“NPHS is grateful for JPMorgan Chase’s investment which will support the use of factory-built housing technology to increase the supply of affordable homeownership and mitigate the impacts of climate change on low-income homeowners,” stated NPHS CEO, Clemente Mojica. “This grant will expand our reach throughout underserved markets and address the systemic obstacles that have historically impeded households of color from achieving and sustaining homeownership.”
To help decarbonize affordable housing, the following organizations will each receive $3 million in philanthropic capital to increase the technical knowledge and financing tools in the housing industry to reduce carbon emissions:
- Solar and Energy Loan Fund of St. Lucie County (SELF) – Miami-Dade County, FL: SELF aims to increase the supply of resilient and sustainable affordable housing by scaling their climate resiliency and clean energy home improvement program to help homeowners, landlords, developers, and contractors of color access innovative funding to rehab homes, upgrade workforce housing and increase green sustainable, affordable housing supply and building expertise.
- National Housing Trust (NHT) – Washington D.C. Metro Area: NHT aims to promote decarbonization efforts in the Washington DC metro area by involving residents in program and policy design, providing retrofit technical assistance to owners of buildings to improve resident health outcomes, and engaging decisionmakers and lenders to make public resources and mission-driven capital products more accessible and aligned for decarbonizing affordable housing. NHT also aims to have at least 50% of affordable housing rehabilitation projects in the Washington area incorporate yearly decarbonization measures by 2025.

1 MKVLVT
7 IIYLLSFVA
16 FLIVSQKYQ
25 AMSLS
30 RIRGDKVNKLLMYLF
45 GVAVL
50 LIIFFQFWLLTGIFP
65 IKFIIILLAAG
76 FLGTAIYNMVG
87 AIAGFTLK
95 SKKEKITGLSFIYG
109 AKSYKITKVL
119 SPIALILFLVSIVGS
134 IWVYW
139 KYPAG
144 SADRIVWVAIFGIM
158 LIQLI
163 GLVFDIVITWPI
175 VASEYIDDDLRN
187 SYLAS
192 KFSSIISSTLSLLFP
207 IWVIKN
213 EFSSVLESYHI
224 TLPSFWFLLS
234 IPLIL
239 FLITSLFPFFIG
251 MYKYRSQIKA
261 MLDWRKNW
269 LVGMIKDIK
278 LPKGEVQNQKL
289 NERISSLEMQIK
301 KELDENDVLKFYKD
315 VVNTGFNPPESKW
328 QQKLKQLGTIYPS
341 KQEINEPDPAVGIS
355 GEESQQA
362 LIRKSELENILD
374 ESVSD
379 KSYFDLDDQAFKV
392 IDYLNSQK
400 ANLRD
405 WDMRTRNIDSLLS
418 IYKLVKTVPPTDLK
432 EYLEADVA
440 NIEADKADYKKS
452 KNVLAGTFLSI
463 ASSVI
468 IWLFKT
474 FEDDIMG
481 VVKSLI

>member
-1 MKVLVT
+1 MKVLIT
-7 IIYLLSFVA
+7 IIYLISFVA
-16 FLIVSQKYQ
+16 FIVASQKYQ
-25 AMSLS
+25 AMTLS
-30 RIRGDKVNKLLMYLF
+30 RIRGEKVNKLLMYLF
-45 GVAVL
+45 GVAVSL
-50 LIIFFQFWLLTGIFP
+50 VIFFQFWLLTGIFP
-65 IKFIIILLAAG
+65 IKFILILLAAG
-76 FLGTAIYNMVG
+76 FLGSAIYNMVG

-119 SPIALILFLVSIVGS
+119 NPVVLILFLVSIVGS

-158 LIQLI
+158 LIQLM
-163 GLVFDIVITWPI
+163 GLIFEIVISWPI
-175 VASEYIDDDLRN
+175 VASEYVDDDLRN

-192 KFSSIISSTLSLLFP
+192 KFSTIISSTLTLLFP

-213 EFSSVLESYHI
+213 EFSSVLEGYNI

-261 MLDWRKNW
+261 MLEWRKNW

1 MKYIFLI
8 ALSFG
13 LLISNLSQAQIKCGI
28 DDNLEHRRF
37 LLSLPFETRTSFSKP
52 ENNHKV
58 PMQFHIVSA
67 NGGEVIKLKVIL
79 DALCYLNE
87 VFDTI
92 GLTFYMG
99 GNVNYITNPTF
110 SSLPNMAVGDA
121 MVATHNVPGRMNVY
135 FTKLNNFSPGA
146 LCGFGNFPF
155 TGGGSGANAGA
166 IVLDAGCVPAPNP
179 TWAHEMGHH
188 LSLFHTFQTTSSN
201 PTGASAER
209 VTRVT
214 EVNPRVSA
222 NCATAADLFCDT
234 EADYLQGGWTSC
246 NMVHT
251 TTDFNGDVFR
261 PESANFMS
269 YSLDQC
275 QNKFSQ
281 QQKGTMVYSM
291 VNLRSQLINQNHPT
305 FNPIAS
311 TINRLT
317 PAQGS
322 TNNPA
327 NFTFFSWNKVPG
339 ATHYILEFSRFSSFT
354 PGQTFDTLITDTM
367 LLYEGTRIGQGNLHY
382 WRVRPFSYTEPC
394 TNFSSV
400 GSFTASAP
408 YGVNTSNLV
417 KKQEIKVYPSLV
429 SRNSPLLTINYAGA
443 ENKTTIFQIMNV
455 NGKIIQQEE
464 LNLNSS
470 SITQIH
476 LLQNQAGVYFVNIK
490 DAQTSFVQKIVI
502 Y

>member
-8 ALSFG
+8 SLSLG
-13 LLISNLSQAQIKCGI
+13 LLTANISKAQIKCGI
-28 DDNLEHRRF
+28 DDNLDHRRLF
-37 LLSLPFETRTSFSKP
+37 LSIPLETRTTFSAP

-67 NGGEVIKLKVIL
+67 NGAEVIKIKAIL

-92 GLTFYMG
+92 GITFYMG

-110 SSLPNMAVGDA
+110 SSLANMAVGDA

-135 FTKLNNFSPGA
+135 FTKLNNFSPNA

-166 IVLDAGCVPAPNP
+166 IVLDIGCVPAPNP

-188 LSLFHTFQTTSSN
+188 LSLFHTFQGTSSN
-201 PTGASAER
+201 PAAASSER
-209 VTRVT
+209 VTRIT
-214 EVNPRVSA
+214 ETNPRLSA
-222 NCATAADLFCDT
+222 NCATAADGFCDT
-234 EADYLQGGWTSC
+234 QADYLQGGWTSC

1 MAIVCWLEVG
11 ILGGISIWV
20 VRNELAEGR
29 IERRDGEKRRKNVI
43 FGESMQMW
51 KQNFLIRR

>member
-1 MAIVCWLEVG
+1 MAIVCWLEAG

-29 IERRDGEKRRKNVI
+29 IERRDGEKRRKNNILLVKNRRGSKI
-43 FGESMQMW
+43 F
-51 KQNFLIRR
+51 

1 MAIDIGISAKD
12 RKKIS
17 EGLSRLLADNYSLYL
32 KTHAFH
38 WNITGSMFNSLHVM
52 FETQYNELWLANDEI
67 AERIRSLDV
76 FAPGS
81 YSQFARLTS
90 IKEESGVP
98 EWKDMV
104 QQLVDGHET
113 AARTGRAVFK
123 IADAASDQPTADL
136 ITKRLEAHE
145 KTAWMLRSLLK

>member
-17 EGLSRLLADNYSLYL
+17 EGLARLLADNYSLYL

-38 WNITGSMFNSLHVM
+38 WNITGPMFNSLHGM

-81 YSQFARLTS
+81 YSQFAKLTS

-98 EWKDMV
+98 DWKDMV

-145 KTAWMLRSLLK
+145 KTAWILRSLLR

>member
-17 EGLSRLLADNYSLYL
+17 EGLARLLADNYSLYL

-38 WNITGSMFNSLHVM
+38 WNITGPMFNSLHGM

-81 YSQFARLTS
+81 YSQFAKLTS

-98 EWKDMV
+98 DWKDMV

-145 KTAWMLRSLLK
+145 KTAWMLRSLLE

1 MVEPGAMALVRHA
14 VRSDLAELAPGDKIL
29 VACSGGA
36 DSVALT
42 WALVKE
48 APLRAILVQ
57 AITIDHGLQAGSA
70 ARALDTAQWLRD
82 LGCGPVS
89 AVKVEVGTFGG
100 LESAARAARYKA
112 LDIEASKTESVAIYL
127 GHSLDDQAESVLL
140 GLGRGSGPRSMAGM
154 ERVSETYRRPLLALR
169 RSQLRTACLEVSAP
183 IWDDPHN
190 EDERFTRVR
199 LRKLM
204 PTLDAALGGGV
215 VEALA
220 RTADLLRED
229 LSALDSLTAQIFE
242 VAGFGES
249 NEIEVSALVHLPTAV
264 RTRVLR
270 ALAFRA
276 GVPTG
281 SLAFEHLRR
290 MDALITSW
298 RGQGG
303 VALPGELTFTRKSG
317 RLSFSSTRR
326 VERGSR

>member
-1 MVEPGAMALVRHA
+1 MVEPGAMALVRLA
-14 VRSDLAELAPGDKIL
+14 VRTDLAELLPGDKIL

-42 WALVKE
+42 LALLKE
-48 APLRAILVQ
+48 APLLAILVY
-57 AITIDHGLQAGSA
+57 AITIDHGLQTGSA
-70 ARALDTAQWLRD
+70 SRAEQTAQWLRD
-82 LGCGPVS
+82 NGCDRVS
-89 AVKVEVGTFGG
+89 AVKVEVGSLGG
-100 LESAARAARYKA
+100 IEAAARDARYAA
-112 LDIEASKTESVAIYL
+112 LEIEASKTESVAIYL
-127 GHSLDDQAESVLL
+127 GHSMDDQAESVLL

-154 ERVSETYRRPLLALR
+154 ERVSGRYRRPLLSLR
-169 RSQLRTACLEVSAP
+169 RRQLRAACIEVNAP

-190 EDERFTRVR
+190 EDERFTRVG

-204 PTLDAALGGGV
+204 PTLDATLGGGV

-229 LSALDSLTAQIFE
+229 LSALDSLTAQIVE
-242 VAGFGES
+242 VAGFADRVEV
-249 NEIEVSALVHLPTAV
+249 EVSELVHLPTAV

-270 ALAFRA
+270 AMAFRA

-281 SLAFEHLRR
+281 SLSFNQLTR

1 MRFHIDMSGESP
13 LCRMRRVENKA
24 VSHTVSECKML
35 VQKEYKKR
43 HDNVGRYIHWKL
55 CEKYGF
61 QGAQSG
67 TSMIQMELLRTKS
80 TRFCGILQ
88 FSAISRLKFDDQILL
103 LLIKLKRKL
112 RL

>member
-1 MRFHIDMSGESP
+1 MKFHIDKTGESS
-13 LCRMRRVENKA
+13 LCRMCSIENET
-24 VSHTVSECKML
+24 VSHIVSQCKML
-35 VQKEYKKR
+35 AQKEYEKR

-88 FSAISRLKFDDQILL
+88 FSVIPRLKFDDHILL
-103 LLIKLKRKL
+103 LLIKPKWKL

- PUSH Buffalo – Buffalo, NY: PUSH Buffalo will advance sustainable affordable housing initiatives by building and rehabbing single-family affordable housing with net zero standards and decarbonizing vacant two-unit buildings with green technology for first time homeownership. PUSH Buffalo will also study the health and utility impact of replacing natural gas with electricity in different aspects of affordable homes to understand the resident experience, inform local residents and connect them to new technology and provide data to the wider ecosystem.